Martin Flaherty, director of operations at the London Ambulance Service, told the committee, "We have accepted that we have become too reliant on mobile phone technology as a communication tool and it is clear now that it cannot be relied upon in a complex, major incident scenario."

Communications failures had a direct impact on rescue efforts, with requests for further ambulances, supplies and equipment by London Ambulance Service personnel at the scenes of incidents failing to get through to the main control room. They were also unable to receive instructions as to which hospitals were still receiving patients.

"It is essential that London's emergency services are equipped with digital radio equipment so that they no longer have to rely on mobile telephones to communicate between the scenes of major incidents and the control rooms," the London Assembly report concluded.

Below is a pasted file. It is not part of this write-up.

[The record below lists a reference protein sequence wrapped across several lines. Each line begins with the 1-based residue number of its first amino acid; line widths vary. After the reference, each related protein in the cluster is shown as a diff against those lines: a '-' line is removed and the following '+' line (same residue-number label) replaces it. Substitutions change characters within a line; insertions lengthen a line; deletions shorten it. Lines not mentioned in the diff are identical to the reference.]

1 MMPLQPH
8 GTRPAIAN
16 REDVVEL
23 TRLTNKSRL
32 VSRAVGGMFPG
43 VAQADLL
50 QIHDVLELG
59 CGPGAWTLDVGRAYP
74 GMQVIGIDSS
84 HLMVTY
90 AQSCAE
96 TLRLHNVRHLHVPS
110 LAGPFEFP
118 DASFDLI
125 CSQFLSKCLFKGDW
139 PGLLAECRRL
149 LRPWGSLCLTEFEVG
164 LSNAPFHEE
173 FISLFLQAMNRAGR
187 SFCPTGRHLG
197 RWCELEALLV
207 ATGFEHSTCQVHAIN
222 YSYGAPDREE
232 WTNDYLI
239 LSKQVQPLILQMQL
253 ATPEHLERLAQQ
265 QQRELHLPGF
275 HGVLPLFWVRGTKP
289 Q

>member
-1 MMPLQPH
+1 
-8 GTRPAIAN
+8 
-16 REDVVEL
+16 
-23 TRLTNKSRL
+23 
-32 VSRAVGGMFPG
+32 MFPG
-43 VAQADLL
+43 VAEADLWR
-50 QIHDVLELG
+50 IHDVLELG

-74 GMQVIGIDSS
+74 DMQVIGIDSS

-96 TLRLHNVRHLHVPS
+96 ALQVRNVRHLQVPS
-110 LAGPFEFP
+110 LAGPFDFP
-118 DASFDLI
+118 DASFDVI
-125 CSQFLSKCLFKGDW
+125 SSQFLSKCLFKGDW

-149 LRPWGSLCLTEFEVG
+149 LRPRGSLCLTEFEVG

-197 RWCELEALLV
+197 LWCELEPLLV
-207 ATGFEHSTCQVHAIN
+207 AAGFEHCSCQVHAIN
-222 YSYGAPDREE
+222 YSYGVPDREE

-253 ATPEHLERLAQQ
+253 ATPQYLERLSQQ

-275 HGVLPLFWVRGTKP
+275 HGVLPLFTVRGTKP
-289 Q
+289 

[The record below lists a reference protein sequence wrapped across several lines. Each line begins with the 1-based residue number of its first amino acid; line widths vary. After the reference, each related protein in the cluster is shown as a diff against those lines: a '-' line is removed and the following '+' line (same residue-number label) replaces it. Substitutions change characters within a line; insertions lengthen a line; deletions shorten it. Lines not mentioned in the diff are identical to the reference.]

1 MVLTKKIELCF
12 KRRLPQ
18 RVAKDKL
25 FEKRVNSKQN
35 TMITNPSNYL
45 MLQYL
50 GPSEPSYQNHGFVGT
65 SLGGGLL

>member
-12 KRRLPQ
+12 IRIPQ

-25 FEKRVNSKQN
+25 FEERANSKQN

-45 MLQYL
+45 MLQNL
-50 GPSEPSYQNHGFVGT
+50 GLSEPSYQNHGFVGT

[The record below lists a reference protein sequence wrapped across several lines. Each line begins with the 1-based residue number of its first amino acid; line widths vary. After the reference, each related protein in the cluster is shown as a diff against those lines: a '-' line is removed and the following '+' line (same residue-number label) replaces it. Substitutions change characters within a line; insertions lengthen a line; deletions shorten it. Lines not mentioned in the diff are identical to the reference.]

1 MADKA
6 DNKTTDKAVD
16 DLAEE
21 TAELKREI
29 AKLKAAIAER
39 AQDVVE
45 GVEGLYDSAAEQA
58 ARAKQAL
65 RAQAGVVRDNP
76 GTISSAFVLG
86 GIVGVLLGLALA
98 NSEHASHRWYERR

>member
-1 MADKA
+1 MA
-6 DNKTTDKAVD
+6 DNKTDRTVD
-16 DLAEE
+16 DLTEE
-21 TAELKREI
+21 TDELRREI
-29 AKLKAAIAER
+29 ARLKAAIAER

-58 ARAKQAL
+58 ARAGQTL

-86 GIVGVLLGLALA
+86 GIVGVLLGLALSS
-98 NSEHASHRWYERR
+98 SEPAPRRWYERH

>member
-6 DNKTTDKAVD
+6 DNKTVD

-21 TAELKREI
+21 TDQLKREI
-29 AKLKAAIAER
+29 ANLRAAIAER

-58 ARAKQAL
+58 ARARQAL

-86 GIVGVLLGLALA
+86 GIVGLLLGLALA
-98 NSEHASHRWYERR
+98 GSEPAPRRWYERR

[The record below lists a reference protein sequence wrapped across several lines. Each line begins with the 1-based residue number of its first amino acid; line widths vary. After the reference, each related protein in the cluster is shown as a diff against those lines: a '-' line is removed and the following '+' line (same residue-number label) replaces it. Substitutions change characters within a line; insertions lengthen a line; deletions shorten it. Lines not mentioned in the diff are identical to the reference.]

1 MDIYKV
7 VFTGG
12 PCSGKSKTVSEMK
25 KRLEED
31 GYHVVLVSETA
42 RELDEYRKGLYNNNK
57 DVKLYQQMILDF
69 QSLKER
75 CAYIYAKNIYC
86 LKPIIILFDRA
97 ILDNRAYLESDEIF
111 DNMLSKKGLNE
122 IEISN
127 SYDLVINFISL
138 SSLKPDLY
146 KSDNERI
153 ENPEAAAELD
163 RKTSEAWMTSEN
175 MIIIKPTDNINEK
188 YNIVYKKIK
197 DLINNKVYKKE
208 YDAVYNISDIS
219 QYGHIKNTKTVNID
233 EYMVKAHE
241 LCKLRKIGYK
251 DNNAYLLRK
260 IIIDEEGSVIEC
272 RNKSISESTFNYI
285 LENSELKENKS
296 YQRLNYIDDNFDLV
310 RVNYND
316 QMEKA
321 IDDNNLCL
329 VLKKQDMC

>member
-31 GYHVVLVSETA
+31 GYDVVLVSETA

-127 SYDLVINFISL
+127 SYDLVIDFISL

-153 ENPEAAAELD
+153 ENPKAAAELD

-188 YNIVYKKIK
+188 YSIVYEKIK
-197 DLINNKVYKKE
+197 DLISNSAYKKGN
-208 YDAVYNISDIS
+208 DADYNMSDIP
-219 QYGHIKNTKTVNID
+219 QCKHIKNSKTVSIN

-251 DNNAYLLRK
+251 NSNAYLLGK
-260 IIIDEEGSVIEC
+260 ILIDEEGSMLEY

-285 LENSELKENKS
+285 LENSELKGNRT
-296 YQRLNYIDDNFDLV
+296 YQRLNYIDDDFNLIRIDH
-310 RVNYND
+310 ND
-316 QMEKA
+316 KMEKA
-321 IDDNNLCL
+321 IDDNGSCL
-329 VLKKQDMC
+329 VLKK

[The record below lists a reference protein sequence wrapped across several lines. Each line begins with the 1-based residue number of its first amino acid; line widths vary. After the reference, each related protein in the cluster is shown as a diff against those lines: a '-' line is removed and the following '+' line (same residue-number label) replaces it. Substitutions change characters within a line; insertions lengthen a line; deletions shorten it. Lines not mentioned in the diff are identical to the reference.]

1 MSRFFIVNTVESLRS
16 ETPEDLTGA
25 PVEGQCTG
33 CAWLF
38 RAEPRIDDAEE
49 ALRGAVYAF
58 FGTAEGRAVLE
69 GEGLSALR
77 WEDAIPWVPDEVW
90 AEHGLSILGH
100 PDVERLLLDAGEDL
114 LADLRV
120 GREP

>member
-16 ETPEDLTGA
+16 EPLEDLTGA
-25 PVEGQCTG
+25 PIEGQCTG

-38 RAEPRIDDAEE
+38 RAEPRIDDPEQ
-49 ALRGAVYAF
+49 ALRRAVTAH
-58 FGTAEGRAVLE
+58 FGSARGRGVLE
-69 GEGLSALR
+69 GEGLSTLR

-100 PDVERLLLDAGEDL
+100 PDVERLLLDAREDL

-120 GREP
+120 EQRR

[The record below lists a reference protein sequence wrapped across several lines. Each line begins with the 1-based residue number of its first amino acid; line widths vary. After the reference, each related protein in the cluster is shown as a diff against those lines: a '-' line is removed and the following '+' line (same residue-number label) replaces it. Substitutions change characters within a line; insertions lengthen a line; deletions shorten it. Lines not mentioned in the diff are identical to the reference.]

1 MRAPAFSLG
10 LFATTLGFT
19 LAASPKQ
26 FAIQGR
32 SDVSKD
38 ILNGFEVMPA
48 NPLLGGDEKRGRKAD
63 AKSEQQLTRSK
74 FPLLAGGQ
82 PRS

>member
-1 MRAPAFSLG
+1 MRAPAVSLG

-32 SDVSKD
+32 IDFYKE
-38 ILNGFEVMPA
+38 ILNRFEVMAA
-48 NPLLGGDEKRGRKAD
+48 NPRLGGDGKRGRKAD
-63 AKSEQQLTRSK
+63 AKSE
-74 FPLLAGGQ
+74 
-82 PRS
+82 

The scale of the mobile network overload is revealed in the report. Vodafone, for example, experienced a 250 percent increase in the volume of calls and a doubling of the volume of text messages. Across all networks on July 7, 11 million calls were connected--60 percent more than usual. This figure doesn't include unsuccessful calls.

Despite this network overload, the emergency services did not invoke the Access Overload Control (ACCOLC) system--apart from a 1 kilometer-square area around the Aldgate incident--which allows mobile network access only to the police, fire and ambulance personnel.

One of the reasons ACCOLC was not activated was that key emergency services personnel who were not carrying specially enabled telephones would not have been able to make or receive any calls.